The USA has ceased its land forces rotation in Lithuania. Such a constant presence of US troops was held as a guarantee that the USA would react to any provocations immediately. Political scientists Tomas Janeliūnas and Linas Kojala say that the decision was not unexpected and the German-led international battalion has become an important safeguard, LRT.lt writes. “The NATO frontline battalions are a guarantee of security, NATO detachments are definitely here and it would not take even 12 or 24 hours for NATO to react to military provocations,” T. Janeliūnas stated.
In an interview with BNS several weeks ago, US General Ben Hodges revealed that the US constant ground troop rotation in Lithuania was to be cancelled, however they will continue to be sent to participate in training exercises.
“I do not wish to say that there will be a permanent or constant presence here because there will no longer be troops housed in the barracks here. However you see American troops participating in various exercises practically every month,” the head of the US forces in Europe said during a visit of his troops in Pabradė.
Uncomfortable decision, but not fatal
Vilnius University Institute of International Relations and Political Science (VU TSPMI) professor T. Janeliūnas does not view this decision as strategically significant or a major change.
“The rotation of American troops was a temporary measure of immediate impact. Especially while the frontline NATO battalions were not filled. I believe that removing the rotation simply reflects the current situation. It is likely based on evaluations that the NATO forces and US intelligence has that the in terms of the military, the situation is not heated enough to warrant the constant presence of American troops.
It is no secret that our troops and politicians greatly value the American presence here. It is linked with emotional and strategic calculations that the US would react to any provocation immediately. On the other hand let me repeat, the Americans are likely withdrawing for a reason because they likely feel that there is little likelihood of any unexpected military actions on part of Russia,” T. Janeliūnas said.
The director of the East Europe Studies Centre (RESC) L. Kojala does not view this US decision as unexpected. This is because, he points out, when in 2016 steps were taken in Warsaw to strengthen the national security of the Baltic States, it turned out that the main country to curate the forces deployed by various countries in Lithuania would be Germany.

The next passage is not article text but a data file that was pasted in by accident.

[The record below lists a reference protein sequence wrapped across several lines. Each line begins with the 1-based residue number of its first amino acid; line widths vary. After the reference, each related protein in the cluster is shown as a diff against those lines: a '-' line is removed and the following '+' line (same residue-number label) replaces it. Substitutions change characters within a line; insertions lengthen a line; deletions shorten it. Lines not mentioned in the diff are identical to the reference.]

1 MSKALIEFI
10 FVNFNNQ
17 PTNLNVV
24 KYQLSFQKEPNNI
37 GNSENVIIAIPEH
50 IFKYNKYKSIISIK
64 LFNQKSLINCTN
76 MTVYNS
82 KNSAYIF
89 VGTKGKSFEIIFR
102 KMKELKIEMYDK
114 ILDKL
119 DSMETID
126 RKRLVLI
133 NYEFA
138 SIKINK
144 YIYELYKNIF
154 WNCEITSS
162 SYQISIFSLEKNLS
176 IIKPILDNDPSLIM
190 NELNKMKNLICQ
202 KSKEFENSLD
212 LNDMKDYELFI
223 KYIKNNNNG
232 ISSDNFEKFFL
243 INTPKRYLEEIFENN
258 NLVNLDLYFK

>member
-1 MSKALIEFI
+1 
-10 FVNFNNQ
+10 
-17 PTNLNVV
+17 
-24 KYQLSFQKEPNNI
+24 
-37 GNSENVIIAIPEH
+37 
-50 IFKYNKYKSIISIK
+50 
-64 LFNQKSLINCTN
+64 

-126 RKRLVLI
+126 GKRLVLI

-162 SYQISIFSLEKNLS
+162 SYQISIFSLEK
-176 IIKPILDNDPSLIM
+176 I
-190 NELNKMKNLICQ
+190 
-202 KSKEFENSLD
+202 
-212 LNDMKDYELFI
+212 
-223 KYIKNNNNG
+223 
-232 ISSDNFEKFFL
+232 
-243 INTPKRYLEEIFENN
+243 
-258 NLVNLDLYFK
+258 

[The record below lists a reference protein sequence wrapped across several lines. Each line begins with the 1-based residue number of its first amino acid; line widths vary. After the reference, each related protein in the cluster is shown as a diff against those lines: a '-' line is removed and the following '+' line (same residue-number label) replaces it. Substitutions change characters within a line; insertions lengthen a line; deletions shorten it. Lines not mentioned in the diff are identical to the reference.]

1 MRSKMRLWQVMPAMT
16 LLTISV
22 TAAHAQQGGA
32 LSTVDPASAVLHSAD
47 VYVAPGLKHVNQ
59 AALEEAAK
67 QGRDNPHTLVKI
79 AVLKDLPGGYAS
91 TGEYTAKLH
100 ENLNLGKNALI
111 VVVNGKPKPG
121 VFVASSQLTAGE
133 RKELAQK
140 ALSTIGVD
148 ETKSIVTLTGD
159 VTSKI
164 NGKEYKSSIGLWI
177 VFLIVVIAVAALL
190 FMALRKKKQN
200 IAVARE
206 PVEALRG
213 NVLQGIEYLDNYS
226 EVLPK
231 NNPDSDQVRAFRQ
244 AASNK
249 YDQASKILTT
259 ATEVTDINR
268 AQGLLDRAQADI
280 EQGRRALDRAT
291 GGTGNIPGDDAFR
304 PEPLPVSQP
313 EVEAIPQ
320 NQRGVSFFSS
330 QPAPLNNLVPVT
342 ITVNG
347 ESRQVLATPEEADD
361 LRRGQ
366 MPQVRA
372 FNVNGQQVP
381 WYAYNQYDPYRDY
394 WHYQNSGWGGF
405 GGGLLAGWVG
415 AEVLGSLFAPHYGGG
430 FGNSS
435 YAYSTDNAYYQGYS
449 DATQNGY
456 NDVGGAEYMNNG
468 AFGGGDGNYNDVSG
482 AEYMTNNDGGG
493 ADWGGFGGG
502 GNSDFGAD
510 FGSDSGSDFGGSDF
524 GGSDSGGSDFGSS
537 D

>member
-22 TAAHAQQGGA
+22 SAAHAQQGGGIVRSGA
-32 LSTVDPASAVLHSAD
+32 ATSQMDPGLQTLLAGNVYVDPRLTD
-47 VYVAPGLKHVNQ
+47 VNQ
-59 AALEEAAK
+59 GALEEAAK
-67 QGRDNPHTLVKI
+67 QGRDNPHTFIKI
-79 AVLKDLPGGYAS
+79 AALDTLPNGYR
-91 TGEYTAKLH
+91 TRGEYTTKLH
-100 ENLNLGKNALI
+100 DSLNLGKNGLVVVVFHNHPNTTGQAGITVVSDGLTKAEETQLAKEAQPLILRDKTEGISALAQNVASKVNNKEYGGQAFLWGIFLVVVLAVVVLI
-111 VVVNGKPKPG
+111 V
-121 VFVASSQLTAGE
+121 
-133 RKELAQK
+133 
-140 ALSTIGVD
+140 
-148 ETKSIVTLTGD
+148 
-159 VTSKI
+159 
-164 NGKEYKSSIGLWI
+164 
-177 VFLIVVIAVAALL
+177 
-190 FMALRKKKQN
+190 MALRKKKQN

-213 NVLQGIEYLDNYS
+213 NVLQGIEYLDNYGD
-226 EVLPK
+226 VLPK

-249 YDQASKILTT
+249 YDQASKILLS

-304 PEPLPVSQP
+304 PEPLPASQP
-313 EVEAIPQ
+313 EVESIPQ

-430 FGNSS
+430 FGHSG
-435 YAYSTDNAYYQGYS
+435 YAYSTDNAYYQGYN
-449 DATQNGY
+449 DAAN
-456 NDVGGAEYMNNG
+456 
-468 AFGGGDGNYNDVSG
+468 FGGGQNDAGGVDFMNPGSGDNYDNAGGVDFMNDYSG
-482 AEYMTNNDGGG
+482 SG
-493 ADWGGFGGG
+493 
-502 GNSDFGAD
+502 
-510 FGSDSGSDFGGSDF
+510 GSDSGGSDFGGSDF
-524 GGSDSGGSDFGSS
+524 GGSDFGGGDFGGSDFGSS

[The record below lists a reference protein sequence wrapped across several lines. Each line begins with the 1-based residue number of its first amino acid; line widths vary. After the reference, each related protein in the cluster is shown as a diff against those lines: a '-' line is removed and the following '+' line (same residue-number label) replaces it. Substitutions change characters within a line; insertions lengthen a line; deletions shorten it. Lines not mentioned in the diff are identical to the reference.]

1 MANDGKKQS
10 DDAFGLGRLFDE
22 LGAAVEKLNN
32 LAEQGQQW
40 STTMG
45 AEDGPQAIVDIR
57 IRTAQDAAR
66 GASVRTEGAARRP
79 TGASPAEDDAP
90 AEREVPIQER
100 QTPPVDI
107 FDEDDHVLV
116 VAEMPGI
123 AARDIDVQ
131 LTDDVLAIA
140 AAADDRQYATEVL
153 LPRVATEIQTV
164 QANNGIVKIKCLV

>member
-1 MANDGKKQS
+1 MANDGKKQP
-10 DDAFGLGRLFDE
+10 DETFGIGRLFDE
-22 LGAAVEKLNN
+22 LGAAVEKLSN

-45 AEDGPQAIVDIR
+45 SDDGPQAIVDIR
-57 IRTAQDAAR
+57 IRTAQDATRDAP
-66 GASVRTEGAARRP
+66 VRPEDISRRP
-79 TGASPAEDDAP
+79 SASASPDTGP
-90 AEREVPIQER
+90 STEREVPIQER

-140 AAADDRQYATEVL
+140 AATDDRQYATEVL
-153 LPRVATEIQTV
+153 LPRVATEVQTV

“It then became clear that the role of the Americans will likely decrease in Lithuania because the USA is the main country in our neighbouring Poland. At the same time the Americans always accented that there will not be a permanent presence, but this does not mean that there will be no Americans in our country.
In his interview the general also accented that while this will not be a constant presence, US troops are in Lithuania almost every month. We should not be too concerned with this decision and should think that this is part of the broader NATO strategy, where the European states play a greater role, not just the Americans,” L. Kojala mused.
Could hostile forces make use of this?
L. Kojala does not believe that the lack of constant US presence in Lithuania would be an opportunity for Russia to initiate provocations. “Seeing how the most powerful alliance member views NATO as a single unit, how many different countries’ forces are in the Baltic States, prepared to aid the geopolitically sensitive region, he understands that NATO article five is relevant and active.
In 2016 in Warsaw, NATO’s decisions sent a very important message that not only the Americans are resolved to make politically difficult steps to send their troops to the Baltic States. And we should be happy because of this. Of course, at the same time always seeking ways to attract the Americans. Exercises and as optimal as possible logistics conditions are the best way forward,” he said.
T. Janeliūnas also does not think that the US ending its troop deployment in Lithuania could become a pretext for Russia to take action.
“There weren’t that many of them and it made little impact in a material sense, it was more of a psychological, symbolical function. Especially given that there will still be American troops in our region, the intensity of exercises will remain high, one way or another, the deployment and movement of US troops is going to continue,” T. Janeliūnas stated.
Both political scientists stress that frontline NATO battalions, such as the one deployed in Rukla, are a security guarantee.
“The NATO detachments are right here and it would not even take 12 or 24 hours for NATO to respond to military provocations. Their presence, perhaps even reinforcement in the future, is a deterrence measure,” T. Janeliūnas says.
LRT.lt reminds that the US troop squads were rotated in the Baltic States since 2014 as a response to Russia’s actions in Ukraine. The American troops deployed in Lithuania were housed in Rukla, now the town in the Jonava region is home to the German-led international battalion.